• The speed of an object is defined as the distance travelled by the object per unit of time. 

SI Unit: Metre (m)

Symbol of Representation: m/s or ms-1

Speed = Distance/Time

  • Average Speed – If the motion of the object is non-uniform then we calculate the average speed to signify the rate of motion of that object.

For Example, If an object travels 10m in 3 seconds and 12m in 7 seconds. Then its average speed would be:

Total distance travelled = 10 m + 12 m = 22m

Total Time taken = 3s + 7s = 10s

Average speed = 22/10 = 2.2 m/s

  • To describe the rate of motion in a direction the term velocity is used. It is defined as the speed of an object in a particular direction.

Velocity = Displacement/Time

SI Unit: Metre (m)

Symbol of Representation: M/s or ms-1

 

Average Velocity (in case of uniform motion)-

Average Velocity = (Initial Velocity + Final Velocity)/2

Average Velocity (in case of non-uniform motion)-

Average Velocity = Total Displacement / Total Time taken

 

What are instantaneous speed and instantaneous velocity?

The magnitude of speed or velocity at a particular instance of time is called Instantaneous Speed or Velocity.

Figure 4 - Instantaneous Speed / Velocity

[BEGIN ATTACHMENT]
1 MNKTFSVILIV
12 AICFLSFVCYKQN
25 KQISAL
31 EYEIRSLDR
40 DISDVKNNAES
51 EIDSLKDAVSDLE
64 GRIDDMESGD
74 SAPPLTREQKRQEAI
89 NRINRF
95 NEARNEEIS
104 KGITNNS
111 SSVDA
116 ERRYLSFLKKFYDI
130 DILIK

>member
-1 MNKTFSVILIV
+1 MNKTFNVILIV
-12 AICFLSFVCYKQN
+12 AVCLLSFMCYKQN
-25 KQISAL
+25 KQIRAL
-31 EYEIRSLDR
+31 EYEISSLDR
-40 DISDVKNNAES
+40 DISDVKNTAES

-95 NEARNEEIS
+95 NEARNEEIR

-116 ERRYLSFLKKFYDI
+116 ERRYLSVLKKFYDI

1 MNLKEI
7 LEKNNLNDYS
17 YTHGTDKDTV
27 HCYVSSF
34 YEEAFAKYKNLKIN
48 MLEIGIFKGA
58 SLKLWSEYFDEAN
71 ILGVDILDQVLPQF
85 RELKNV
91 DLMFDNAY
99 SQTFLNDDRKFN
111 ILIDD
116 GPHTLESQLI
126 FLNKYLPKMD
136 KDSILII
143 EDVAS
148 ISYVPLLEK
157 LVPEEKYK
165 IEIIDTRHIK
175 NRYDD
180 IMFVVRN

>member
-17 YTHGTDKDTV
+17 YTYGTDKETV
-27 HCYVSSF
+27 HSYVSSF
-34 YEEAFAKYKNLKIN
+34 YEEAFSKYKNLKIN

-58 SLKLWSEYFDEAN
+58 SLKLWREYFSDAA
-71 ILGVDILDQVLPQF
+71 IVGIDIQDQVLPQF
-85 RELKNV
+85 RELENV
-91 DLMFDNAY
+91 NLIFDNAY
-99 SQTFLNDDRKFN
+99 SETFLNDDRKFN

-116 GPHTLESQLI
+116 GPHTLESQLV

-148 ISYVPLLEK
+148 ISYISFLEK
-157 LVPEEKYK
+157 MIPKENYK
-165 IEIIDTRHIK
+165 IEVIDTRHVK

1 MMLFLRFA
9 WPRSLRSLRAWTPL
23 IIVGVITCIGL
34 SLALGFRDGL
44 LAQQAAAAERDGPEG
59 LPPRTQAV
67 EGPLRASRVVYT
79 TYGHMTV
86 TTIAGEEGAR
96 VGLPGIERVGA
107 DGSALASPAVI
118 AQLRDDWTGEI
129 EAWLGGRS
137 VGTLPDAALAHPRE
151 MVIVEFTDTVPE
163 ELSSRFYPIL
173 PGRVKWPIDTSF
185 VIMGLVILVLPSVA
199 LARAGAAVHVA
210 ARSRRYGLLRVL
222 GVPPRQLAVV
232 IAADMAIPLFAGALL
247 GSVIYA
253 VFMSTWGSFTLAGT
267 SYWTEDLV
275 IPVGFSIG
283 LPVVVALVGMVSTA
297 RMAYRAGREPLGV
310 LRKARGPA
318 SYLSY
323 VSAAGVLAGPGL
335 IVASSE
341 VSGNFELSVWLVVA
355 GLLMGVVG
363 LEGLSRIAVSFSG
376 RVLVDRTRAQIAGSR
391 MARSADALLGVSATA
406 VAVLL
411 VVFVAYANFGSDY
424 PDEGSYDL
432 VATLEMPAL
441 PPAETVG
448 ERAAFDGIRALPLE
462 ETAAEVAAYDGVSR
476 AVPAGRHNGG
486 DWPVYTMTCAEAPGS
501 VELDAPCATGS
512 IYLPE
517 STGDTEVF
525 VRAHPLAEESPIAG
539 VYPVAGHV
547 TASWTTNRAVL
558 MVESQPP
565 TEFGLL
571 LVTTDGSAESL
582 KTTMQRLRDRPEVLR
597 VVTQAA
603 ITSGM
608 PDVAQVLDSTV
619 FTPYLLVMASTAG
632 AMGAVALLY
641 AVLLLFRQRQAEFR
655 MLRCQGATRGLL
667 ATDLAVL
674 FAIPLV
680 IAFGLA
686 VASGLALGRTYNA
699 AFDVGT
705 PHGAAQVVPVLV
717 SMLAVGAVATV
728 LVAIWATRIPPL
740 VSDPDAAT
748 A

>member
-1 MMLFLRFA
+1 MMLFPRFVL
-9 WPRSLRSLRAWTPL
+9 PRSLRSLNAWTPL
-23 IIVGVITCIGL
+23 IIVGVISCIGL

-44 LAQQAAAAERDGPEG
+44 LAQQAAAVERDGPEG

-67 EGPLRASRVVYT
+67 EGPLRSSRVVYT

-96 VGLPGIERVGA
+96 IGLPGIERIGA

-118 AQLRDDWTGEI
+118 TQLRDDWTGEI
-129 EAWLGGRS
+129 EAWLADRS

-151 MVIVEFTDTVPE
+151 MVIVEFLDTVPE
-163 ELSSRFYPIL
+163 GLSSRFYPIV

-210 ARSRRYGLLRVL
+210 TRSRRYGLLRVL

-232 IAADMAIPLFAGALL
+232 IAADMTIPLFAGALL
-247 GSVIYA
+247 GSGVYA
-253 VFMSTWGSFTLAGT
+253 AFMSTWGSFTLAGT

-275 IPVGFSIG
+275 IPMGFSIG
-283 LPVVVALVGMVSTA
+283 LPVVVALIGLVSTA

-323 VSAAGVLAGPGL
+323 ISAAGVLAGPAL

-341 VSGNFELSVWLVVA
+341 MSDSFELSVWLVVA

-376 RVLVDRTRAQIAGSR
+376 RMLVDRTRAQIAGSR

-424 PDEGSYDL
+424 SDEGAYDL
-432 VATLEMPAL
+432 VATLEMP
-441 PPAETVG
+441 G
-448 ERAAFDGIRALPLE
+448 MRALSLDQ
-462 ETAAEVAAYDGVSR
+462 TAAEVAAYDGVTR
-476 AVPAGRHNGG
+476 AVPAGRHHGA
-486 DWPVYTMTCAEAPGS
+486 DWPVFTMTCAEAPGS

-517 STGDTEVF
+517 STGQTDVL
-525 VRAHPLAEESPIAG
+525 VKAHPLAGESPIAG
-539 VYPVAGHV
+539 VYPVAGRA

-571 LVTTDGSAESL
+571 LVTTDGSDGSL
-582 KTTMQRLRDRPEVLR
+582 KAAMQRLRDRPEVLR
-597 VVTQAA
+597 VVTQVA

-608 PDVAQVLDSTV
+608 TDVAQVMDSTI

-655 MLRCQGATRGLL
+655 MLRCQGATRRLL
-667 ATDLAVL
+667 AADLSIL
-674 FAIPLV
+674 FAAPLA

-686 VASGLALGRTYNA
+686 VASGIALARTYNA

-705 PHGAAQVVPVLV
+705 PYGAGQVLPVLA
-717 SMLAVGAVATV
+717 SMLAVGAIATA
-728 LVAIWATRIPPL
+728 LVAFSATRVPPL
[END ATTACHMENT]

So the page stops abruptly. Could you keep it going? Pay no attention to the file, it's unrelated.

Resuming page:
Uniform Motion – In the case of uniform motion the velocity of an object remains constant with change in time. Hence, the rate of change of velocity is said to be zero.

Non-uniform Motion – In the case of non-uniform motion the velocity of an object changes with time. This rate of change of velocity per unit time is called Acceleration.

Acceleration = Change in velocity/ Time taken

SI Unit: m/s2

 

Uniform Acceleration – An object is said to have a uniform acceleration if

  • It travels along a straight path 
  • Its velocity changes (increases or decreases) by equal amounts in equal time intervals

Non - Uniform Acceleration – An object is said to have a non-uniform acceleration if

  • Its velocity changes (increases or decreases) by unequal amounts in unequal time intervals

Acceleration is also a vector quantity. The direction of acceleration is the same if the velocity is increasing in the same direction. Such acceleration is called Positive Acceleration.